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Scientific article
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Visual object agnosia is associated with a breakdown of object-selective responses in the lateral occipital cortex

Published inNeuropsychologia, vol. 60, p. 10-20
Publication date2014
Abstract

Patients with visual object agnosia fail to recognize the identity of visually presented objects despite preserved semantic knowledge. Object agnosia may result from damage to visual cortex lying close to or overlapping with the lateral occipital complex (LOC), a brain region that exhibits selectivity to the shape of visually presented objects. Despite this anatomical overlap the relationship between shape processing in the LOC and shape representations in object agnosia is unknown. We studied a patient with object agnosia following isolated damage to the left occipito-temporal cortex overlapping with the LOC. The patient showed intact processing of object structure, yet often made identification errors that were mainly based on the global visual similarity between objects. Using functional Magnetic Resonance Imaging (fMRI) we found that the damaged as well as the contralateral, structurally intact right LOC failed to show any object-selective fMRI activity, though the latter retained selectivity for faces. Thus, unilateral damage to the left LOC led to a bilateral breakdown of neural responses to a specific stimulus class (objects and artefacts) while preserving the response to a different stimulus class (faces). These findings indicate that representations of structure necessary for the identification of objects crucially rely on bilateral, distributed coding of shape features.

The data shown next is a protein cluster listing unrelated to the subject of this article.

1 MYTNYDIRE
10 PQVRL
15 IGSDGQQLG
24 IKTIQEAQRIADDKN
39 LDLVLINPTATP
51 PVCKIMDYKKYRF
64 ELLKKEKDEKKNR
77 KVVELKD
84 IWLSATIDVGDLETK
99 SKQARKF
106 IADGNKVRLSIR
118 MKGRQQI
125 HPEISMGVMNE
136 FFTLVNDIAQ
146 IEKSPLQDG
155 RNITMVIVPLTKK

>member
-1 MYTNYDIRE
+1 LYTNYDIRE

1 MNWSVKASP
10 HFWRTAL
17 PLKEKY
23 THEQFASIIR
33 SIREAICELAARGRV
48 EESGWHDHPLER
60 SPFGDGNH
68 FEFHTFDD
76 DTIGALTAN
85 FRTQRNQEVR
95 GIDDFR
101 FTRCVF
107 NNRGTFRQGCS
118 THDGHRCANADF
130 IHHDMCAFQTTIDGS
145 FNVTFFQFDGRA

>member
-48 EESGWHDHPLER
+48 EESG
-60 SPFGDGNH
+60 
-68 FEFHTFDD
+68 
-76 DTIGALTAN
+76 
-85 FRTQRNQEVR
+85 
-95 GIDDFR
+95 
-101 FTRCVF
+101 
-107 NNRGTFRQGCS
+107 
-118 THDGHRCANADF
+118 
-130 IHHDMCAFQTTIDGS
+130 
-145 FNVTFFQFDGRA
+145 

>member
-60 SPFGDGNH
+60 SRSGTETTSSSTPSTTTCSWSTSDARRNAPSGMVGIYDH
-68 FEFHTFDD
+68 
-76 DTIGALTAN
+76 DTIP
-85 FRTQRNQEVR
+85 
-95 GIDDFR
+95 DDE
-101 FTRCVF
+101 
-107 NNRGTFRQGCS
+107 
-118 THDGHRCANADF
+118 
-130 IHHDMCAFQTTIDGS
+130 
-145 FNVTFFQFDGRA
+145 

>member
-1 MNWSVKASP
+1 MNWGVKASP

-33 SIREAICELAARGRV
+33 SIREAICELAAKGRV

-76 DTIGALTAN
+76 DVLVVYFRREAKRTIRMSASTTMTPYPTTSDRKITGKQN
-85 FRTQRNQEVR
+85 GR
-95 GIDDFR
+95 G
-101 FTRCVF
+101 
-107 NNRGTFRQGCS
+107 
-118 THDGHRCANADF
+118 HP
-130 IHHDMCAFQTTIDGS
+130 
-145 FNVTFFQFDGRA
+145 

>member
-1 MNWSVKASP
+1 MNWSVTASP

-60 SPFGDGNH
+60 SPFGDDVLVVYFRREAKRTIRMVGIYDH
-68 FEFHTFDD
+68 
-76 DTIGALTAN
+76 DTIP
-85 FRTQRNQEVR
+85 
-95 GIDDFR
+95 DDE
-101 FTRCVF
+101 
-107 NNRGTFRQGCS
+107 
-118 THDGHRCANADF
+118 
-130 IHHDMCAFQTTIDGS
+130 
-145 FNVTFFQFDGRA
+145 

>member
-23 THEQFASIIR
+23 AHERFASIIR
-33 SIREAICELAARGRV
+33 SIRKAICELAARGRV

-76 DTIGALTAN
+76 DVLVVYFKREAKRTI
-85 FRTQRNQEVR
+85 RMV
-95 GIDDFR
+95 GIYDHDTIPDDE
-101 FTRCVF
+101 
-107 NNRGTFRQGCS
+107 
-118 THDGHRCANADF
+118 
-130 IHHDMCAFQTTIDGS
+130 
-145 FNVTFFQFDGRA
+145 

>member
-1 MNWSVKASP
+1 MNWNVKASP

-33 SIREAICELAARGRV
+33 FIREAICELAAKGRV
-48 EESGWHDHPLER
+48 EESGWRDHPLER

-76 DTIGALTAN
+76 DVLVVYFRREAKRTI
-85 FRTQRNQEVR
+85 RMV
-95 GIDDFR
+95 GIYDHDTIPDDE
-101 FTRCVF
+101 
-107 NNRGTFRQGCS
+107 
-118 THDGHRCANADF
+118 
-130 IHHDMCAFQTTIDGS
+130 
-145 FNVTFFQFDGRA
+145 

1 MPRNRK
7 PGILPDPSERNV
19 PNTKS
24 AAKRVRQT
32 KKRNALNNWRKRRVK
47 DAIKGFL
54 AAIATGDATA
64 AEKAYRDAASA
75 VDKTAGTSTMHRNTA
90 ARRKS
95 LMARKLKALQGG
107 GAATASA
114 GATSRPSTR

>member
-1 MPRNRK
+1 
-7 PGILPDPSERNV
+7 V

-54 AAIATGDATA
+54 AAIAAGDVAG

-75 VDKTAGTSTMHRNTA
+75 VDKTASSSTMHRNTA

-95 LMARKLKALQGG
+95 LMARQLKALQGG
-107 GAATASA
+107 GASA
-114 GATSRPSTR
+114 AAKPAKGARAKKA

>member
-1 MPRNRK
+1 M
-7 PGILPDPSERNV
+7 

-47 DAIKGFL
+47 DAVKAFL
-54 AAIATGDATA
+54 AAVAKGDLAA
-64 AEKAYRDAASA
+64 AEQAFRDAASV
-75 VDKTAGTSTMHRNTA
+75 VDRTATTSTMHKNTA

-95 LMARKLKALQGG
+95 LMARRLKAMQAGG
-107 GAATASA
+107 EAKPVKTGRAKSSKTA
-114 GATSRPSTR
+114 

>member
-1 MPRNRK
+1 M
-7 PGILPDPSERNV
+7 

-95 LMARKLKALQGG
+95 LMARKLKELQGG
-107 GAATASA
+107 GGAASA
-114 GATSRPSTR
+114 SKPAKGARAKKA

Citation (ISO format)
PTAK, Radek et al. Visual object agnosia is associated with a breakdown of object-selective responses in the lateral occipital cortex. In: Neuropsychologia, 2014, vol. 60, p. 10–20. doi: 10.1016/j.neuropsychologia.2014.05.009
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